Girlschool – WTFortyfive? (Silver Lining)
NWOBHM legends Girlschool are going strong, with WTFortyfive? their first studio album since 2015’s Guilty As Sin. Their current lineup includes original members Kim McAuliffe (vocals, guitar) and Denise Dufort (drums) along with longtime guitarist Jackie Chambers and bassist Tracey Lamb, who returned to the band a few years ago after a nearly 20 year absence.
WTFortyfive? is classic Girlschool, streamlined mostly uptempo, guitar driven traditional metal with singalong choruses and catchy melodies. There are a lot of memorable tracks on the album such as the punky “Up To No Good,” the great harmonies on “Invisible Killer” and the gritty “Are You Ready” featuring Alcatrazz guitarist Joe Stump. The album closes with a cover of Motorhead’s “Born To Raise Hell.” In addition to Motorhead’s Phil Campbell, the track also features Saxon’s Biff Byford and Guns N’ Roses’ Duff McKagan. WTFortyfive? follows a well worn path and finds Girlschool still in fine form after 45 years.
The Glorious Dead – Cemetery Paths (Bindrune)
Cemetery Paths is exactly what death metal worshippers The Glorious Dead needed to do after their humdrum debut album, Into Lifeless Shrines. This record is 10 minutes shorter, kicks up the tempos on a regular basis and incorporates slight atmospheric touches on songs like “Semita Cineris” and “Cemetery Path.”
Those may seem like small upgrades, but they invigorate every aspect of their sound. From the increased presence of guitar solos to morbid songwriting, there are improvements across the board. That’s what a listener wants to hear from a band, a way ahead by taking what worked and capitalizing on that. The Glorious Dead are able to turn the knob up on their ferocity, on their moodiness, on their groove, to get Cemetery Paths to where they should’ve been from the start.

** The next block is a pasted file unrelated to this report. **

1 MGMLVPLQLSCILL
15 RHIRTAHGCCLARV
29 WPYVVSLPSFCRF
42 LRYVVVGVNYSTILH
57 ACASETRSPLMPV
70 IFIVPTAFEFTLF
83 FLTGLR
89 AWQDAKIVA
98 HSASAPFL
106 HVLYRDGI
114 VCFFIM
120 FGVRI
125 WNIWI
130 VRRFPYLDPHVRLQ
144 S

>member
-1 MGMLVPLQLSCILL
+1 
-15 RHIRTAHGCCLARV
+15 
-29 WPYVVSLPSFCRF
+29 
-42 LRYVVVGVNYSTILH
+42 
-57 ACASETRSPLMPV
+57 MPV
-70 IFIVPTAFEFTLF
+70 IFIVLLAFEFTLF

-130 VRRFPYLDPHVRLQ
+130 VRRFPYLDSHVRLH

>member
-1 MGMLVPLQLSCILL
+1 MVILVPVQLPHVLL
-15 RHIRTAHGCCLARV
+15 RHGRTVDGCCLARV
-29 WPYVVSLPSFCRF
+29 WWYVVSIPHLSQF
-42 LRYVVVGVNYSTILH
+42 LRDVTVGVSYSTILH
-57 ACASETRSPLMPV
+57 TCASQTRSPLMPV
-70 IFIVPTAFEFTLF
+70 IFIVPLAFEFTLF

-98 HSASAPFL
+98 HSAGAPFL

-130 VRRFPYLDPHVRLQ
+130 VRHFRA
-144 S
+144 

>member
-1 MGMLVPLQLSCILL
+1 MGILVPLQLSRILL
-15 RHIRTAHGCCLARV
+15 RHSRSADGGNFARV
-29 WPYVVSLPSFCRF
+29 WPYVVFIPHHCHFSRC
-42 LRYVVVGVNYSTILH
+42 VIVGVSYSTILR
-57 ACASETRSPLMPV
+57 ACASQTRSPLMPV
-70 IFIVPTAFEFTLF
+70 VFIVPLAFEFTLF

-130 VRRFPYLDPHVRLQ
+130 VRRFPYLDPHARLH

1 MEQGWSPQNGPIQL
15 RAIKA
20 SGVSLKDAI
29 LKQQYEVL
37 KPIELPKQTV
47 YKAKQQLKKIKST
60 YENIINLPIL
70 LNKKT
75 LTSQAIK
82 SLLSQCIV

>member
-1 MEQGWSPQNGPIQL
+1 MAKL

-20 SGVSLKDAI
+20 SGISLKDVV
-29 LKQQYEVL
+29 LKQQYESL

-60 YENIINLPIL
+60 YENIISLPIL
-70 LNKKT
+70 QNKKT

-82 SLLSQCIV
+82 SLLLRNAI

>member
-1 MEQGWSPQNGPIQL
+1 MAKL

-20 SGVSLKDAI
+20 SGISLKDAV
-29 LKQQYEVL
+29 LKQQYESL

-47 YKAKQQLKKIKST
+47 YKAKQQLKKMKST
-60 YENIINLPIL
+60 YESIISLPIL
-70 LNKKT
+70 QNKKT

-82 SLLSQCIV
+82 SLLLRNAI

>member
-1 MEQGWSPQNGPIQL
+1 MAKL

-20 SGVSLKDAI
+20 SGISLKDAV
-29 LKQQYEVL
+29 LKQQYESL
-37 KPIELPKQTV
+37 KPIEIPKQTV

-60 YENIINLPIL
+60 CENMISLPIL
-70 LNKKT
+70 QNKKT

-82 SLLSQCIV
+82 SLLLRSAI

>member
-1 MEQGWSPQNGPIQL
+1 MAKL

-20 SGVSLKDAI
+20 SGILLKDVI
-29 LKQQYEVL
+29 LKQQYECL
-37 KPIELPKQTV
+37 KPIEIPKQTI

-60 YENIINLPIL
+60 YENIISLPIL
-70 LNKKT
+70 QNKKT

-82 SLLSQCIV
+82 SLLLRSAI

Lowlife – Leader Of A New Generation (Earache)
Viennese hardcore outfit Lowlife unleash their Austrian assault upon the masses with their new record Leader Of A New Generation. What comes across most with Lowlife is their oppressively heavy guitars that border upon beatdown hardcore which is a genre they defend as VSHC (Vienna Style Hardcore). Opener “Hardcore Is The Reason” is a great encapsulation, not only of their sound but as a general ethos of the band as well.
On “Born To Follow” riffs rain upon unsuspecting listeners while shouted lyrics give everything the added weight before the riffs come back slower to bludgeon you into submission. The effectiveness of this genre tends to lose the listener with a 47-minute run time which feels a bit bloated considering the style of music, but Lowlife have enough to get you to the finish line. This is solid hardcore from a band attempting to make an international name for themselves.
Panzerchrist – Last Of A Kind (Emanzipation)
The long-running Danish blackened death metal band Panzerchrist have undergone a complete overhaul since their last album ten years ago. Bassist/keyboardist Panzergeneral is lone remaining member from the band’s early days, though guitarist Frederik O’Carroll has rejoined the band after a 17 year absence. The new members are vocalist Sonja Rosenlund Ahl (Arsenic Addict), guitarist Danny Bo Pedersen (Arsenic Addict) and drummer Danni Jelsgaard (Svartsot).
They hit the ground running with the fast and intense “Turn The Rack.” Things slow down on the 8 minute title track with intense black metal style vocals from Ahl. The longest song on the album is followed by the shortest, the just over 90 second “The Fires On Gallows Hill” that brings death metal to the forefront. The production, while not low-fi, gives the songs a gritty edge. Last Of A Kind is a welcome return for Panzerchrist, and for those who want to explore their early material, the band’s 2003 album Room Service is being reissued on vinyl this week.
Sevendust – Truth Killer (Napalm)
It isn’t dumb luck that enables a hard rock band to survive long enough to release 14 albums; Sevendust‘s work ethic has knocked out records on a prolific basis and cultivated a loyal following. Truth Killer is one of their better efforts in recent times, although it’s not sans formulaic or forgettable moments. At times in the past, their nu-metalised riffing style seemed so tired someone should have let them rest, but the strong production on this LP welcomingly affords the guitars a little more room to breathe. Lajon Witherspoon’s smooth, passionate croon does its best to elevate the melodies amid rumbling grooves and electronic elements, lending a soulfness and emotional heft to “Superficial Drug” and “Leave Hell Behind.”